- Impacts, Risks, and Adaptation in the United States: The Fourth National Climate Assessment, Volume II
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finding 28.2 : key-message-28-2
Successful adaptation has been hindered by the assumption that climate conditions are and will be similar to those in the past. Incorporating information on current and future climate conditions into design guidelines, standards, policies, and practices would reduce risk and adverse impacts. (High Confidence)
This finding is from chapter 28 of Impacts, Risks, and Adaptation in the United States: The Fourth National Climate Assessment, Volume II.
Process for developing key messages:
The scope for this chapter was determined by the Fourth National Climate Assessment (NCA4) Federal Steering Committee, which is made up of representatives from the U.S. Global Change Research Program member agencies. The scope was also informed by research needs identified in the Third National Climate Assessment (NCA3). Authors for this NCA4 chapter were selected to represent a range of public- and private-sector perspectives and experiences relevant to adaptation planning and implementation.
This chapter was developed through technical discussions of relevant evidence and expert deliberation by chapter authors during teleconferences, e-mail exchanges, and a day-long in-person meeting. These discussions were informed by a comprehensive literature review of the evidence base for the current state of adaptation in the United States. The author team obtained input from outside experts in several important areas to supplement its expertise.
Description of evidence base:
The assumption that the historical record of events and variability will be the same in the future is called the stationarity assumptionc52f2539-9c5e-4ead-b8b7-f1884c5d662e and has guided planning for climate and weather events in most places for most of recorded history. The evidence is strong that the stationarity assumption is no longer valid for all impacts and variability in all locations, because climate change is altering both the events and their variability.666daffe-2c3b-4e2d-9157-16b989860618,9c909a77-a1d9-477d-82fc-468a6b1af771,0725eae6-7458-4ec2-8f66-880d88118148,2c2dfd3f-ff08-437a-b075-7f8259dafadb Regional chapters in this assessment establish the climate variables for which, and the extent to which, non-stationarity has been confirmed around the United States. These chapters also provide extensive documentation of cases in which failure to adapt to current and future climate conditions can cause significant adverse impacts.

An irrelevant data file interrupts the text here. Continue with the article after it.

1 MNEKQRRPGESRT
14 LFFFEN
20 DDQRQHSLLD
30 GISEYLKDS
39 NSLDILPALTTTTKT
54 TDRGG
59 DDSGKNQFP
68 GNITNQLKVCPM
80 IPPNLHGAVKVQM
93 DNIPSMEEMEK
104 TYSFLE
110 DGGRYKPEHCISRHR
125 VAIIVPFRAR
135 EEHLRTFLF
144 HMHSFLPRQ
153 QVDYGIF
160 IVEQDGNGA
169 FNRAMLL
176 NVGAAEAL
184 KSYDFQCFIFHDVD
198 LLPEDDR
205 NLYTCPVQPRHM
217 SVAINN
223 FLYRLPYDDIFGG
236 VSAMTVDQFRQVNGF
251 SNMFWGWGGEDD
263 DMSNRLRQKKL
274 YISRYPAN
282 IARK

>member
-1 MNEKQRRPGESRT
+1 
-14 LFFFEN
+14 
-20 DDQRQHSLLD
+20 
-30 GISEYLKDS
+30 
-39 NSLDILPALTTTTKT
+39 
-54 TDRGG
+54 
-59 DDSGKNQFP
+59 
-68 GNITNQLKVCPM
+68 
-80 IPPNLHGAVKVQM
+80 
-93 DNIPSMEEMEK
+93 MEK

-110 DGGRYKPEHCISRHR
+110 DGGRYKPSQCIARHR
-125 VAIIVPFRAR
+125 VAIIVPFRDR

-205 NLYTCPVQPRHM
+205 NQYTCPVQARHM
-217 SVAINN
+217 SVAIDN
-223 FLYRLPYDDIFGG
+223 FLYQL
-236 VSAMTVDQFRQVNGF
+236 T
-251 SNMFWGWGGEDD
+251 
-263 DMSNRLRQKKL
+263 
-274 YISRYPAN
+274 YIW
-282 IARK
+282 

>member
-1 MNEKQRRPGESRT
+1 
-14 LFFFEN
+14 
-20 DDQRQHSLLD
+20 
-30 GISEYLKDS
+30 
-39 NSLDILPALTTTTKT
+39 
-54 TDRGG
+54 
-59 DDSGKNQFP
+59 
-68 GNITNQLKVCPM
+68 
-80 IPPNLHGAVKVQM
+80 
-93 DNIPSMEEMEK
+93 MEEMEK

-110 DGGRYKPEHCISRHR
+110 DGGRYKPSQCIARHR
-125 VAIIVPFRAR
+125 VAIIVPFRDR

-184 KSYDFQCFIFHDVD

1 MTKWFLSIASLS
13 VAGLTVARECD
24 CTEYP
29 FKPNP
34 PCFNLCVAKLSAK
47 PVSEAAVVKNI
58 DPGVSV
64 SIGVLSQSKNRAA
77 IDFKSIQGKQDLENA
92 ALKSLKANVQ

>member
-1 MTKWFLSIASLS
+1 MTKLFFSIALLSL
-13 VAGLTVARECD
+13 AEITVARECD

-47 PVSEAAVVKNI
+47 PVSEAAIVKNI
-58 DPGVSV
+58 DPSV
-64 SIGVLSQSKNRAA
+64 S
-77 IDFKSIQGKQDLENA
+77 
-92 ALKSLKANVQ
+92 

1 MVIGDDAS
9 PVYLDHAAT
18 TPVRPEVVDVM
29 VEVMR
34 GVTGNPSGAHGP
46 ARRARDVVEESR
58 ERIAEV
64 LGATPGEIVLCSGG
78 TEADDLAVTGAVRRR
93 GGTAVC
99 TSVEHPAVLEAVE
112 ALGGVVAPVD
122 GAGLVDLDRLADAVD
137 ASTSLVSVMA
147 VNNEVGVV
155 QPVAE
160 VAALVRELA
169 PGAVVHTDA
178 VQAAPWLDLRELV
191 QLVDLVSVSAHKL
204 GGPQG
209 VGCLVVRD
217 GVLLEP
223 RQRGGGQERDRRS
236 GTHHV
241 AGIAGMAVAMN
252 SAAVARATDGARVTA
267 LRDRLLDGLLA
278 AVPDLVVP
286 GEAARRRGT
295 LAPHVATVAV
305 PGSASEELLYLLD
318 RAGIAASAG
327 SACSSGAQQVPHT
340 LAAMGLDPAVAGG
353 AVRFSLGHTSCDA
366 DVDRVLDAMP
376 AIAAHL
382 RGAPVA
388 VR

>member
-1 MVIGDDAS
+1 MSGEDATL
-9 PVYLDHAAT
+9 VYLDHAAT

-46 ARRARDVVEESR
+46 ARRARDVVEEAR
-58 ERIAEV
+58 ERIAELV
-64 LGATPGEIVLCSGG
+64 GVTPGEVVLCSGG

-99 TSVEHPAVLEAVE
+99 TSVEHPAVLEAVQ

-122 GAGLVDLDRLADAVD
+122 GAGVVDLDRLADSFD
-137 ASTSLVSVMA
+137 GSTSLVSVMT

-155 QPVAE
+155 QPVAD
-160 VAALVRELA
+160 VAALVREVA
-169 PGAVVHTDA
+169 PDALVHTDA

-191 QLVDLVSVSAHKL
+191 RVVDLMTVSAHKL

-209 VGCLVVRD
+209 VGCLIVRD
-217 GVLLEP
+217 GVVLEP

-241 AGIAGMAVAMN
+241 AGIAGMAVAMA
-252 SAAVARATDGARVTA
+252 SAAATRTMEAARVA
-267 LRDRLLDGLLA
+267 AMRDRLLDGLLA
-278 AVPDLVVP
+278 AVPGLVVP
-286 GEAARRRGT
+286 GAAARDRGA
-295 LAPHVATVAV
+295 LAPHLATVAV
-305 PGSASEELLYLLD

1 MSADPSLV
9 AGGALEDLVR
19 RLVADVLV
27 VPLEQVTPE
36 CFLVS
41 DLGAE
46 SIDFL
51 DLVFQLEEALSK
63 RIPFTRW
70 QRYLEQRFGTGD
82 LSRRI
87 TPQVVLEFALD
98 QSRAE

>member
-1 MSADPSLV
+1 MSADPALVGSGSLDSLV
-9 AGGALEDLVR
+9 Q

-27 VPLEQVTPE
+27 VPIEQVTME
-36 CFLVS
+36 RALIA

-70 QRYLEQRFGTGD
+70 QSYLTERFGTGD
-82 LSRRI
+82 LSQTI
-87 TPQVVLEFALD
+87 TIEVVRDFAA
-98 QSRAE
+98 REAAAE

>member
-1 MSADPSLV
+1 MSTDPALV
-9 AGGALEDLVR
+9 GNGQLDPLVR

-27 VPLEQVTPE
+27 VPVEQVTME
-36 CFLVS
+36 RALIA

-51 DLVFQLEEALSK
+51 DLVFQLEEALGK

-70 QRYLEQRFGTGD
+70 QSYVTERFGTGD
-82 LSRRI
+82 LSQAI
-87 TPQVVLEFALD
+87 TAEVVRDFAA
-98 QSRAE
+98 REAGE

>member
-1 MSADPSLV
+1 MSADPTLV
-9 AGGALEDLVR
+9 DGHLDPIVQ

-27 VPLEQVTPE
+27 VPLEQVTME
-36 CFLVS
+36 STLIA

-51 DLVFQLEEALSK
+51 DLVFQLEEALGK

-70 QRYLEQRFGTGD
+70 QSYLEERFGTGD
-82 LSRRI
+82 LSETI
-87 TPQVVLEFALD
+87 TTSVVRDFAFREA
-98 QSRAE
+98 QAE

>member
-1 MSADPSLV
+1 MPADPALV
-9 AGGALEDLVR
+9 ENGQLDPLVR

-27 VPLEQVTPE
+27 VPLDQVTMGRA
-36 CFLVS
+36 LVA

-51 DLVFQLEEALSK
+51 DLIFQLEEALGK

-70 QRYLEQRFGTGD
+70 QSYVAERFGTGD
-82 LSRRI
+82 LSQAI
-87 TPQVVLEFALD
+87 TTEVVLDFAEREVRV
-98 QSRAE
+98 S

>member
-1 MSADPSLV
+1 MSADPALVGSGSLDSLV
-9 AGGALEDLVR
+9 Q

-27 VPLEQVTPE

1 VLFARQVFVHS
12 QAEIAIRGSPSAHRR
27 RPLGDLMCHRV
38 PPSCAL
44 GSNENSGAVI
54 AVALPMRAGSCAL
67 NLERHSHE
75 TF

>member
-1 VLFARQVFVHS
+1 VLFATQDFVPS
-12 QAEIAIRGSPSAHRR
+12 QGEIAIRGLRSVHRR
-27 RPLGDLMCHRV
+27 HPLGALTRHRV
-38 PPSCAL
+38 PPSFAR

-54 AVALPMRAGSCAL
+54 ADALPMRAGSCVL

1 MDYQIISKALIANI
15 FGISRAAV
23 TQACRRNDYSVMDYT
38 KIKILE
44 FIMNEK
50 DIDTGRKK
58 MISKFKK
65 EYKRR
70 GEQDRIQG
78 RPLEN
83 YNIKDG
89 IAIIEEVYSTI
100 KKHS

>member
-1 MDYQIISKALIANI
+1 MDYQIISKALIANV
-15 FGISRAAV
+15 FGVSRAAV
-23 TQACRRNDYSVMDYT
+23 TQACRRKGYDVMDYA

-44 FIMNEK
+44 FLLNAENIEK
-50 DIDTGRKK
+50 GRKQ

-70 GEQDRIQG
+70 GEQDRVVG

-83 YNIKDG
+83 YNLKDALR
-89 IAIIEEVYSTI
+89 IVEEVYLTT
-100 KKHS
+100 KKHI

New information and remaining uncertainties:
While significant uncertainties can exist in estimating the extent to which current variability differs from historic observations in any particular location, there is robust evidence that such differences do occur in many locations (see Ch. 18: Northeast; Ch. 19: Southeast; Ch. 20: U.S. Caribbean; Ch. 21: Midwest; Ch. 22: N. Great Plains; Ch. 23: S. Great Plains; Ch. 24: Northwest; Ch. 25: Southwest; Ch. 26: Alaska; and Ch. 27: Hawaiʻi & Pacific Islands).29960c69-6168-4fb0-9af0-d50bdd91acd3,e8089a19-413e-4bc5-8c4a-7610399e268c,0725eae6-7458-4ec2-8f66-880d88118148,0615b4ff-d185-4e14-9d4d-5bea1ce6ca51 However, the development and use of analytic tools, decision-making processes, and application mechanisms built on the assumption of non-stationarity lag significantly behind the growing realization that stationarity is no longer a sound basis for long-range planning.19a4d709-1ec6-4e02-ba94-0d4abb4b3820 Nonetheless, new techniques are being applied.14abc4e6-e419-4686-880f-cd2f3e28e11c,bc596c87-23de-4edf-9351-ff2fe74ba4c7,e7bfb64e-fd2c-462b-9fdd-9dcc978daaba For example, scenario planning can provide alternative actions that can be carried out if different impacts occur.dcd195b2-6aab-4ff5-8554-db5607fd11c5,622154ca-3347-4abe-9090-2f48025f383f
Assessment of confidence based on evidence:
There is high confidence that most organizations’ planning is currently based on extensions from the record of local climate conditions.60233f20-d45f-4086-ada7-00dbd47712c3
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